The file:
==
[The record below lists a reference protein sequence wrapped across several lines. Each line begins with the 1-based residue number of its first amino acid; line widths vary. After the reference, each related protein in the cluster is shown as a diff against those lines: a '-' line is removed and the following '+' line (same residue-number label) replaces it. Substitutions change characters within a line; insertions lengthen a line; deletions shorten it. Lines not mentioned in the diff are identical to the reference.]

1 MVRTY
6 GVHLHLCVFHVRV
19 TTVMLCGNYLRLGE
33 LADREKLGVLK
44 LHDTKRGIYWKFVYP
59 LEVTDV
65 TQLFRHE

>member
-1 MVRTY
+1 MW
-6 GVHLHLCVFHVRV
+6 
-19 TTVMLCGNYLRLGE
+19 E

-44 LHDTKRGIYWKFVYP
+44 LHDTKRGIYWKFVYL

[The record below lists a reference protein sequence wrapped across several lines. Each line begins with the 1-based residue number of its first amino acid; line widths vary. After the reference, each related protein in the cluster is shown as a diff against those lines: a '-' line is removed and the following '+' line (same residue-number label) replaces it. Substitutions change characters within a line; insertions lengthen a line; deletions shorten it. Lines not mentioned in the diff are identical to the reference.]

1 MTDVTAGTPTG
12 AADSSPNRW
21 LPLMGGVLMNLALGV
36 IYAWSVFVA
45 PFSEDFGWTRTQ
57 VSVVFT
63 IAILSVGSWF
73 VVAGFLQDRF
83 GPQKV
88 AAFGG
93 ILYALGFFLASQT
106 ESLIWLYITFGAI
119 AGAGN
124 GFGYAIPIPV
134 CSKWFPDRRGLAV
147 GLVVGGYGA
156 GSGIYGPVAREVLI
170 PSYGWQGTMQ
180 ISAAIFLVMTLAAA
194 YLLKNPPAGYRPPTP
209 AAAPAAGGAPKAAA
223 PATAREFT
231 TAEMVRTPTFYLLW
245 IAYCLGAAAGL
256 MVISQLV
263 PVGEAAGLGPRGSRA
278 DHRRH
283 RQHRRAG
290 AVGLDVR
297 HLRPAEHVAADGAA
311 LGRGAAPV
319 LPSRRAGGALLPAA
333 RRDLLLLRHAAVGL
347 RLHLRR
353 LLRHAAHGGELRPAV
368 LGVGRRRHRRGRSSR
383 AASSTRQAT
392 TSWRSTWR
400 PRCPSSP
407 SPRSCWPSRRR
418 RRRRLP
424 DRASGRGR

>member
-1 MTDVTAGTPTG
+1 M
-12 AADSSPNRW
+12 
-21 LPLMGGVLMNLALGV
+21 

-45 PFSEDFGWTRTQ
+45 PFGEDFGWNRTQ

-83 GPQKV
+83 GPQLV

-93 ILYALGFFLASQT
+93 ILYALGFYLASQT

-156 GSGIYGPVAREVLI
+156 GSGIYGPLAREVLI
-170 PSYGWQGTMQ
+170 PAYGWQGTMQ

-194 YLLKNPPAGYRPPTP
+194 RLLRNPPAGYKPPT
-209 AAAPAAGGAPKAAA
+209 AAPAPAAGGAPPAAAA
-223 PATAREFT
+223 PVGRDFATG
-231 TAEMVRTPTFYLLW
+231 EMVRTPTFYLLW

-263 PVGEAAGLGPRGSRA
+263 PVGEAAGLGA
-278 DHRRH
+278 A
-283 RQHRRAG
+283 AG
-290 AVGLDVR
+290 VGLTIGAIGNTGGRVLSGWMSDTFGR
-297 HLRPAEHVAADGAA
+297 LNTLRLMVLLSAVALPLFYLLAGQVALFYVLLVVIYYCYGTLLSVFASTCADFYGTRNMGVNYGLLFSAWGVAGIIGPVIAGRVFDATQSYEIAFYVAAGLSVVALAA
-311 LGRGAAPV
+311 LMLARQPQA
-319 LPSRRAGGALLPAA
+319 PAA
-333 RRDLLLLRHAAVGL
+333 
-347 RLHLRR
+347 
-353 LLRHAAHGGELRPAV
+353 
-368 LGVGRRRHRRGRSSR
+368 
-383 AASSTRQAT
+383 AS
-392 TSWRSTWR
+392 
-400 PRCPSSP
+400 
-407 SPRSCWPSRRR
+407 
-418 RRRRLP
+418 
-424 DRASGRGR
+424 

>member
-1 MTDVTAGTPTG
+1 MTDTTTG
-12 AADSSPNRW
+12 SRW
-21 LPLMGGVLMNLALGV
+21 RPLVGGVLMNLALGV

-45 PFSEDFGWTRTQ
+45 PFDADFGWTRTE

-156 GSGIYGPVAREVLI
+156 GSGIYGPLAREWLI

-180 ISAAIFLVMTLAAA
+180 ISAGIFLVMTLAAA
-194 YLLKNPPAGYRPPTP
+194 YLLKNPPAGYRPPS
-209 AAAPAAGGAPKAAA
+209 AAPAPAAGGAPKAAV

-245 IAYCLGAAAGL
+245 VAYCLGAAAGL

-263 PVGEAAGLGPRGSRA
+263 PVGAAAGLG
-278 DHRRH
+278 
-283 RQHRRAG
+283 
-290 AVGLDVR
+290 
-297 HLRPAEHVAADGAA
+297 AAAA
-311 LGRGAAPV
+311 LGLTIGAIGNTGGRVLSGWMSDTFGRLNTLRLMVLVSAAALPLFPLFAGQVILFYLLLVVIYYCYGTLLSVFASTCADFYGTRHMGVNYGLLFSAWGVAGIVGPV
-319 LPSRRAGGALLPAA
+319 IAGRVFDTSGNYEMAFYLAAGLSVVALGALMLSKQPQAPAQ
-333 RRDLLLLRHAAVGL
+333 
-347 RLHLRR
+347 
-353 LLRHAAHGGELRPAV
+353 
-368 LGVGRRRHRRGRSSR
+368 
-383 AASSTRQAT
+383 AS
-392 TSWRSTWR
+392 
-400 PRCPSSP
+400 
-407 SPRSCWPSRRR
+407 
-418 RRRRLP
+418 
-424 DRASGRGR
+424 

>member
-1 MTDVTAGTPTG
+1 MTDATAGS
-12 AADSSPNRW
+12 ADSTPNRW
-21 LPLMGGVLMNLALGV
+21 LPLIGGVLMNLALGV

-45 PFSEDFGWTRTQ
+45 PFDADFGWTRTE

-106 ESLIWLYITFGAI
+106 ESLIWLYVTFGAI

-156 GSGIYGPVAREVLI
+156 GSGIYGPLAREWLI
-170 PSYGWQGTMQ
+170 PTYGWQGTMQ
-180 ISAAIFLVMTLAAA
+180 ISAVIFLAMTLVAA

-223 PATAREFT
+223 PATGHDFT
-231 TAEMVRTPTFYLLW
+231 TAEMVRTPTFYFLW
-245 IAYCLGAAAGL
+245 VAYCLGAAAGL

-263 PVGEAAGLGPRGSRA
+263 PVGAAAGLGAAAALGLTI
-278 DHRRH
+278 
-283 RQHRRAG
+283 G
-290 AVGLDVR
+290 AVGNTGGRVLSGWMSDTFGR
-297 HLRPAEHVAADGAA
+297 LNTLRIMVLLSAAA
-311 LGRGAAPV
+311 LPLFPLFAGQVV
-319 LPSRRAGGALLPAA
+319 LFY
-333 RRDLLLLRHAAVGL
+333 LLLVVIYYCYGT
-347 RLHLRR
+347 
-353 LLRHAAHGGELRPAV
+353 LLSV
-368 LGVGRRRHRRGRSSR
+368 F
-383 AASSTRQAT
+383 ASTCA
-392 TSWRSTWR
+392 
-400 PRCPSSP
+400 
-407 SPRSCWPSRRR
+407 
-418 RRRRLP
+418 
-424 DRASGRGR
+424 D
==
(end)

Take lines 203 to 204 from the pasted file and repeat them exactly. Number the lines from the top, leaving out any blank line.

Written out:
+290 AVGNTGGRVLSGWMSDTFGR
-297 HLRPAEHVAADGAA